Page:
- When the timeout window expires or the owner of the note authorizes the access, the request is e-mailed to notify them that the note is now able to be decrypted.
- The requester goes back to the web app and enters the password. This time they are allowed to access the note.
After a note is decrypted, the user viewing it may take actions on it:
- Do nothing and close their browser session. The next time the password is used, immediate access is granted to the note.
- Lock the note back down. This will cause the Decryption Routine to run again the next time the password is used.
- Delete the note.
- Re-encrypt it with a new random password.
- Replace the note with a new version while keeping the same password.
- The randomly generated passwords are never stored anywhere in a recoverable fashion.
- The password is hashed with bcrypt with a slow iteration count that will resist brute force attacks. The Diceware passwords themselves are also long enough to resist brute forcing just in general.
- The hash of the bcrypt password is used as the identifier on disk where the data is stored.
Literally everything about the note is encrypted.
The bcrypt+SHA256 hash serves as the key for AES-128 in CBC mode which is used to encrypt the contents of the data files.
On disk there are two files stored with every note:
meta.binis an AES-256 encrypted JSON document that stores the metadata about the note: the owner's email address, verified email status, the bcrypt hash of the Diceware password, etc.
message.binis an AES-256 encrypted plain text document that stores the actual body of the message you have written.
When the web app is dealing with the encrypted note after it received the
password (or generated the new one for new notes), it only deals with
meta.bin while it's trying to validate email addresses and run through
the Decryption Routine. This way the plain text of your message is rarely
ever in the application's working memory.
Only when access has been fully granted to decrypt the message will the
message.bin file be opened.
Zero Admin Visibility
The admin of the web server has zero visibility into any of the data in the service.
- The filesystem is just full of hexadecimal path names leading to files encrypted with AES-256.
- No e-mail addresses are visible to the admin, because those are stored inside those encrypted files.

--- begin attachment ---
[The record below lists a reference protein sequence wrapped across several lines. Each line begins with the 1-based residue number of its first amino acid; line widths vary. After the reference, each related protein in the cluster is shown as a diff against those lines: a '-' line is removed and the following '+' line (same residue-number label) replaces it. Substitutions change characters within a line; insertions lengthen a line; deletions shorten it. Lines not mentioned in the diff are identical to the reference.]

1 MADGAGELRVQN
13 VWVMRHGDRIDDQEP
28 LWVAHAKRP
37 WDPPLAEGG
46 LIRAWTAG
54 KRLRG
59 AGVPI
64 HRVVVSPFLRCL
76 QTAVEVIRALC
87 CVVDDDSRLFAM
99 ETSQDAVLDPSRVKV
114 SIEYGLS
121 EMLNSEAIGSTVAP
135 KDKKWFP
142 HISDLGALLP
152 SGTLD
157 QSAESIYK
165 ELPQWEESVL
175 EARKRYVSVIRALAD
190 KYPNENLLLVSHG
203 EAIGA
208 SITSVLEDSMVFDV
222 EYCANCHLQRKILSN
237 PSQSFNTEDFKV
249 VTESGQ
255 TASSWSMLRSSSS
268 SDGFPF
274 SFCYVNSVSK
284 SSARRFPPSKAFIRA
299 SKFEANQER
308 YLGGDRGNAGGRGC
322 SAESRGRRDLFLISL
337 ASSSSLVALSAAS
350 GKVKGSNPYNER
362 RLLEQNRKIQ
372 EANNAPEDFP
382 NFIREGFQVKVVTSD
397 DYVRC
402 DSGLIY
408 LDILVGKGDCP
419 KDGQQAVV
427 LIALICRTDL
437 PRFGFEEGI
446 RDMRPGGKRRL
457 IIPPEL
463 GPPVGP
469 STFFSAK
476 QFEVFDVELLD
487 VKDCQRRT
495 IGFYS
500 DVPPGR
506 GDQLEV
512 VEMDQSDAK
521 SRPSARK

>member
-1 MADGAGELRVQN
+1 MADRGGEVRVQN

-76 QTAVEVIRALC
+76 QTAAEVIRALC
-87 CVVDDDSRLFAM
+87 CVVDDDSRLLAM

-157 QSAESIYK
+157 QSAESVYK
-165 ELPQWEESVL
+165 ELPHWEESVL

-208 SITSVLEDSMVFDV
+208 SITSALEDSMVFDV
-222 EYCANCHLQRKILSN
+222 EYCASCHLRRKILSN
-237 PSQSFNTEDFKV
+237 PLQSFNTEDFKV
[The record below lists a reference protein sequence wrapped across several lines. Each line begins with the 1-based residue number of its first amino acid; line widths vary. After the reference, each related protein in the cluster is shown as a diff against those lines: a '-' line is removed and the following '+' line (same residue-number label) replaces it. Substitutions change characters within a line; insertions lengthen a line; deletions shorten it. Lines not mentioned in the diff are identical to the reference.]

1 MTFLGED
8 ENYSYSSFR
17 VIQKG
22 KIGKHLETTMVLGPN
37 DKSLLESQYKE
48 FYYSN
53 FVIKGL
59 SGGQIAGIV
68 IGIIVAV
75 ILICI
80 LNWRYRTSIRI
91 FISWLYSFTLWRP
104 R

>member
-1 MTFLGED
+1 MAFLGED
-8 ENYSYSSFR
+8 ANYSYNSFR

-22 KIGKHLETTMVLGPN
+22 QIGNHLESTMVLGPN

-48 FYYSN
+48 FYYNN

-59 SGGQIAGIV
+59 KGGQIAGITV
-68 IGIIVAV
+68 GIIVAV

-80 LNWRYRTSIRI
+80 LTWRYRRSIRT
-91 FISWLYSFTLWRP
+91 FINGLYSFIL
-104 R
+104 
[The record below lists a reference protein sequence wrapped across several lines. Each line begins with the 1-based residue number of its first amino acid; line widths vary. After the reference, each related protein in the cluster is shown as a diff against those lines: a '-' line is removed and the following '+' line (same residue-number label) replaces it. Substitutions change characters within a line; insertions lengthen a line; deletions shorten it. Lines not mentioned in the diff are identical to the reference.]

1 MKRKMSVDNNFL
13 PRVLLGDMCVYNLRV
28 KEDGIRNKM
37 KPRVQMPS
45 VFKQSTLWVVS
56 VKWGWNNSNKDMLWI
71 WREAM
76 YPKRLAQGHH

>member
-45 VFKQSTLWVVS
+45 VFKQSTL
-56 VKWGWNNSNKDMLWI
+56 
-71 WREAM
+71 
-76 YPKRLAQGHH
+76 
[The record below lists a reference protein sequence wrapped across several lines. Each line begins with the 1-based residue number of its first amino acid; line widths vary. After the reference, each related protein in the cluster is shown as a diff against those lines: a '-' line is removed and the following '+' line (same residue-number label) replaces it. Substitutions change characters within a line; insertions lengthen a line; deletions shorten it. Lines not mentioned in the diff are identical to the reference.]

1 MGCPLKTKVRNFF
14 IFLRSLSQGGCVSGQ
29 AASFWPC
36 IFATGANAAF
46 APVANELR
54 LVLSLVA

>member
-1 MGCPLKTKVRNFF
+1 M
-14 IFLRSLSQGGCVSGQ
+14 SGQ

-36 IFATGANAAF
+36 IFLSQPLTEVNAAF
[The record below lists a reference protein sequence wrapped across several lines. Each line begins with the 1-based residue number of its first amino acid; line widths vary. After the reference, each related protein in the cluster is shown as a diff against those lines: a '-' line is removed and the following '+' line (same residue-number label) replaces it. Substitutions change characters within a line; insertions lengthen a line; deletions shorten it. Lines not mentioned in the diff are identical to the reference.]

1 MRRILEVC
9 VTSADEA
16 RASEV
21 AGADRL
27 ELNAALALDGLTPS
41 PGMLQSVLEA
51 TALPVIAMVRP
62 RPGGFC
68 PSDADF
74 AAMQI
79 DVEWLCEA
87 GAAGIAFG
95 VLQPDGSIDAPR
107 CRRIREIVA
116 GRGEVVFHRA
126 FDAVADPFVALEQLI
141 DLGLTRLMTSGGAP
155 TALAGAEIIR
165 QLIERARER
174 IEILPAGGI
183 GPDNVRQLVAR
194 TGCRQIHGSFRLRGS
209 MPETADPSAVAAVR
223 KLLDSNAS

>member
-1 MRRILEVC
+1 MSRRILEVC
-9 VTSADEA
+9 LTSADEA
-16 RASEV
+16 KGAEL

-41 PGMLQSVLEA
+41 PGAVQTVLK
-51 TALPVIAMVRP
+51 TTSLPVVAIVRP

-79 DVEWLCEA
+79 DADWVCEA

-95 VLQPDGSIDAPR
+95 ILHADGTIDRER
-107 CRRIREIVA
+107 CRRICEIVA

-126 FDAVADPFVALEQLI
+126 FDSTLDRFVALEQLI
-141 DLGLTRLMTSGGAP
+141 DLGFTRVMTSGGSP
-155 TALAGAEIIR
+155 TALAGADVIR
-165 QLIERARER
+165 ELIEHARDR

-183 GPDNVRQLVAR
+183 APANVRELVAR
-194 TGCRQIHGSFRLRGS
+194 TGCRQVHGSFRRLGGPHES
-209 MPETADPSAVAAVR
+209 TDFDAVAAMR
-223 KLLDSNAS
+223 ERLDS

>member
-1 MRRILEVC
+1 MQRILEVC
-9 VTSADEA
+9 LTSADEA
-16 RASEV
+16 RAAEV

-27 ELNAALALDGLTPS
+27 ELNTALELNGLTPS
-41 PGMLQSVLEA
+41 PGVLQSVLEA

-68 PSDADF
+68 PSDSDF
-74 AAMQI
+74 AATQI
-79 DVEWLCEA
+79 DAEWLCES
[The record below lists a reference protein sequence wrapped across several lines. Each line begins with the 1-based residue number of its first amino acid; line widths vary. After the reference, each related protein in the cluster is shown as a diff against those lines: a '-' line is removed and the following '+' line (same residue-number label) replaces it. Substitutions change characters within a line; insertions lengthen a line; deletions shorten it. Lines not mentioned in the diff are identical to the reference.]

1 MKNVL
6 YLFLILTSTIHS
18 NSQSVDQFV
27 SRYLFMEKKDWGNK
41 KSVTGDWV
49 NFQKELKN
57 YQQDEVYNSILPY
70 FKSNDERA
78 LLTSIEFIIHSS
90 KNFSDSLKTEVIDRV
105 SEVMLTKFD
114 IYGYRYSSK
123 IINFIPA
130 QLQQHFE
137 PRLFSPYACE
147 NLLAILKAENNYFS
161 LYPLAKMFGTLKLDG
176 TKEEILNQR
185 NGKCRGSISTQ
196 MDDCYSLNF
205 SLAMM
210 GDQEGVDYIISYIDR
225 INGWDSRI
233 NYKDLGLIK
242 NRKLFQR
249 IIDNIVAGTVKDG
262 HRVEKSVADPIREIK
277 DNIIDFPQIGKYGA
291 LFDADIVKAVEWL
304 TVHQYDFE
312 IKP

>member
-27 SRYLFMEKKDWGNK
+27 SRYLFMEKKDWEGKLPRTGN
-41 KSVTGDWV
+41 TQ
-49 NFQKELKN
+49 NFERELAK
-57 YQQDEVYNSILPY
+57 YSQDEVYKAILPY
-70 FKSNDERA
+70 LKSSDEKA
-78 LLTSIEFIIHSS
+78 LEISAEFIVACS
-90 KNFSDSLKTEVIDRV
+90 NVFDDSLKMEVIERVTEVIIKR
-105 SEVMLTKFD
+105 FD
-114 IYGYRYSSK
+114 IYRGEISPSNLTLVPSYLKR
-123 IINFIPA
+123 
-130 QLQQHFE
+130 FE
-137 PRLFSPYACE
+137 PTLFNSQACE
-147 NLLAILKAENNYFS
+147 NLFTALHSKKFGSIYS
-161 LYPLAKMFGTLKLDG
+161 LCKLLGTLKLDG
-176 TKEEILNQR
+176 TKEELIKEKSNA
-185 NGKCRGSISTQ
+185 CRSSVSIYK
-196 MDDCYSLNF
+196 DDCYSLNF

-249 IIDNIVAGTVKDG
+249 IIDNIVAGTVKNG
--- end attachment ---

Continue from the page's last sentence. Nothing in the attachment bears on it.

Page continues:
- The admin can't snoop on other peoples messages because they are very
- Strong Diceware pass phrases that would resist brute force attacks for millions of years even with a fast hashing algorithm.
- Dethnote uses the bcrypt hashing algorithm with a slow iteration count making brute forcing all the harder.
- The admin can't enumerate what passwords even exist. All he can see is the hexadecimal data paths, but doesn't know what the passwords are, and can't even tell whose files belong to who. And brute forcing random Diceware passwords is practically impossible.
Robustness and "Offline Mode"
This service relies heavily on a reliable e-mail server for sending out verification e-mails, Decryption Routine warning e-mails, and so-on.
But this is the real world and web servers aren't always reliable.
On the web, the service will naturally self-test the e-mail system: before you can decrypt a note, you have to verify an e-mail address. This ensures that the e-mail system is working, so that when the Decryption Routine begins, it will be able to send an e-mail to the note owner.
But I mainly wrote this service for myself, and so it has an "Offline Mode" that works in absence of a running web server or e-mail configuration.
My web server backs up to my desktop PC at home, and so there will always be a copy of this application and its database of encrypted notes there. The command line interface of the program allows you to immediately decrypt and open a note that you have a password for. Example:
# Open a note with this password: % dethnote -open "viewable require broom taunt spoiled" Here is the contents of the note!
Note that this doesn't change any of the security considerations of the service. The passwords are still just as hard to brute force. All this "offline mode" does is bypass the need for e-mail validation and minimum timeouts before opening notes.